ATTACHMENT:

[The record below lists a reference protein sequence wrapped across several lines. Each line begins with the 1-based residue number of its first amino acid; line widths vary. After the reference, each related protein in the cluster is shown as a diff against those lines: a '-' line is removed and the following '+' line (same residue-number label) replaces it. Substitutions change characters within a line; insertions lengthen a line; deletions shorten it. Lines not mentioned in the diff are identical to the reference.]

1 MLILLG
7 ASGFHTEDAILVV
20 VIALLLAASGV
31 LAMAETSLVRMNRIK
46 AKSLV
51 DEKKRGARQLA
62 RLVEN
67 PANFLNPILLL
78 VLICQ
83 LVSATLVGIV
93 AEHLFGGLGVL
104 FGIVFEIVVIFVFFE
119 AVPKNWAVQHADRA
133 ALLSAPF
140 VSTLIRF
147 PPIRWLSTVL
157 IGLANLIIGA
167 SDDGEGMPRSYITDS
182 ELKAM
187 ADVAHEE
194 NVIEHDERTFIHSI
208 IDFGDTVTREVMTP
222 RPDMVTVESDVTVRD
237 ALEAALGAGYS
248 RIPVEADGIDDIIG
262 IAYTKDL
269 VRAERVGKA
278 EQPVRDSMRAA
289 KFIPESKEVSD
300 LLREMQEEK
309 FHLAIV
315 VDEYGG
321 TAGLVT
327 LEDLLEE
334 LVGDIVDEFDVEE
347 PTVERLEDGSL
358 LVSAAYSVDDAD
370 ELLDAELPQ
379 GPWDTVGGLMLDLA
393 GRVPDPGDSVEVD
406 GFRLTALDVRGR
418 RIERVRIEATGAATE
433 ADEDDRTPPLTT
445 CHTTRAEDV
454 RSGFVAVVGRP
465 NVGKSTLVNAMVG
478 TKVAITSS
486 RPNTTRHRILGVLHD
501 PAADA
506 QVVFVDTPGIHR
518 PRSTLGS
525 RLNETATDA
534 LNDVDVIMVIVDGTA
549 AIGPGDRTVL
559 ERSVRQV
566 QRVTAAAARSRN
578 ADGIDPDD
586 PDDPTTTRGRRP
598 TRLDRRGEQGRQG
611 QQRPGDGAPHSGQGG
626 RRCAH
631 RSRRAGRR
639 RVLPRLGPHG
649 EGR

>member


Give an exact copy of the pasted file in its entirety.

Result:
[The record below lists a reference protein sequence wrapped across several lines. Each line begins with the 1-based residue number of its first amino acid; line widths vary. After the reference, each related protein in the cluster is shown as a diff against those lines: a '-' line is removed and the following '+' line (same residue-number label) replaces it. Substitutions change characters within a line; insertions lengthen a line; deletions shorten it. Lines not mentioned in the diff are identical to the reference.]

1 MLILLG
7 ASGFHTEDAILVV
20 VIALLLAASGV
31 LAMAETSLVRMNRIK
46 AKSLV
51 DEKKRGARQLA
62 RLVEN
67 PANFLNPILLL
78 VLICQ
83 LVSATLVGIV
93 AEHLFGGLGVL
104 FGIVFEIVVIFVFFE
119 AVPKNWAVQHADRA
133 ALLSAPF
140 VSTLIRF
147 PPIRWLSTVL
157 IGLANLIIGA
167 SDDGEGMPRSYITDS
182 ELKAM
187 ADVAHEE
194 NVIEHDERTFIHSI
208 IDFGDTVTREVMTP
222 RPDMVTVESDVTVRD
237 ALEAALGAGYS
248 RIPVEADGIDDIIG
262 IAYTKDL
269 VRAERVGKA
278 EQPVRDSMRAA
289 KFIPESKEVSD
300 LLREMQEEK
309 FHLAIV
315 VDEYGG
321 TAGLVT
327 LEDLLEE
334 LVGDIVDEFDVEE
347 PTVERLEDGSL
358 LVSAAYSVDDAD
370 ELLDAELPQ
379 GPWDTVGGLMLDLA
393 GRVPDPGDSVEVD
406 GFRLTALDVRGR
418 RIERVRIEATGAATE
433 ADEDDRTPPLTT
445 CHTTRAEDV
454 RSGFVAVVGRP
465 NVGKSTLVNAMVG
478 TKVAITSS
486 RPNTTRHRILGVLHD
501 PAADA
506 QVVFVDTPGIHR
518 PRSTLGS
525 RLNETATDA
534 LNDVDVIMVIVDGTA
549 AIGPGDRTVL
559 ERSVRQV
566 QRVTAAAARSRN
578 ADGIDPDD
586 PDDPTTTRGRRP
598 TRLDRRGEQGRQG
611 QQRPGDGAPHSGQGG
626 RRCAH
631 RSRRAGRR
639 RVLPRLGPHG
649 EGR

>member